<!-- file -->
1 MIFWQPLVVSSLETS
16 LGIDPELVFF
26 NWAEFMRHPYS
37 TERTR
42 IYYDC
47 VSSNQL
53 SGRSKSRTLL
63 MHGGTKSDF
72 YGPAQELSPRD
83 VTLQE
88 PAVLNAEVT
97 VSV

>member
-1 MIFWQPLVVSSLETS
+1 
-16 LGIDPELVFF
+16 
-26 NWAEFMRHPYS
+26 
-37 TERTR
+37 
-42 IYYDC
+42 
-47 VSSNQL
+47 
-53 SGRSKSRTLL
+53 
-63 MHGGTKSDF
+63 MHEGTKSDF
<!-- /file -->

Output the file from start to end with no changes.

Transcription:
1 MIFWQPLVVSSLETS
16 LGIDPELVFF
26 NWAEFMRHPYS
37 TERTR
42 IYYDC
47 VSSNQL
53 SGRSKSRTLL
63 MHGGTKSDF
72 YGPAQELSPRD
83 VTLQE
88 PAVLNAEVT
97 VSV

>member
-1 MIFWQPLVVSSLETS
+1 
-16 LGIDPELVFF
+16 
-26 NWAEFMRHPYS
+26 
-37 TERTR
+37 
-42 IYYDC
+42 
-47 VSSNQL
+47 
-53 SGRSKSRTLL
+53 
-63 MHGGTKSDF
+63 MHEGTKSDF